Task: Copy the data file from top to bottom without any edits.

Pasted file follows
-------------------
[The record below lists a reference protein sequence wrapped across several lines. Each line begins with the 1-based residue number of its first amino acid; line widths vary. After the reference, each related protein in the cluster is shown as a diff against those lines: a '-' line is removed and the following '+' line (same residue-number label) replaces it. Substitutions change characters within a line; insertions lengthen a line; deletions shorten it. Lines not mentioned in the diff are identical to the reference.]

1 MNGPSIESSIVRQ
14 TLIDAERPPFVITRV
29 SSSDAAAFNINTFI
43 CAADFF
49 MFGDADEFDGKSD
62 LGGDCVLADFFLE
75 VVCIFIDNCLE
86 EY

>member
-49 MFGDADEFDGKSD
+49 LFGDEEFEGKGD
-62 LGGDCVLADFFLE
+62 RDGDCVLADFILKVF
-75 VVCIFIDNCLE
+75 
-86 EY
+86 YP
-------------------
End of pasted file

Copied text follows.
[The record below lists a reference protein sequence wrapped across several lines. Each line begins with the 1-based residue number of its first amino acid; line widths vary. After the reference, each related protein in the cluster is shown as a diff against those lines: a '-' line is removed and the following '+' line (same residue-number label) replaces it. Substitutions change characters within a line; insertions lengthen a line; deletions shorten it. Lines not mentioned in the diff are identical to the reference.]

1 MNGPSIESSIVRQ
14 TLIDAERPPFVITRV
29 SSSDAAAFNINTFI
43 CAADFF
49 MFGDADEFDGKSD
62 LGGDCVLADFFLE
75 VVCIFIDNCLE
86 EY

>member
-49 MFGDADEFDGKSD
+49 LFGDEEFEGKGD
-62 LGGDCVLADFFLE
+62 RDGDCVLADFILKVF
-75 VVCIFIDNCLE
+75 
-86 EY
+86 YP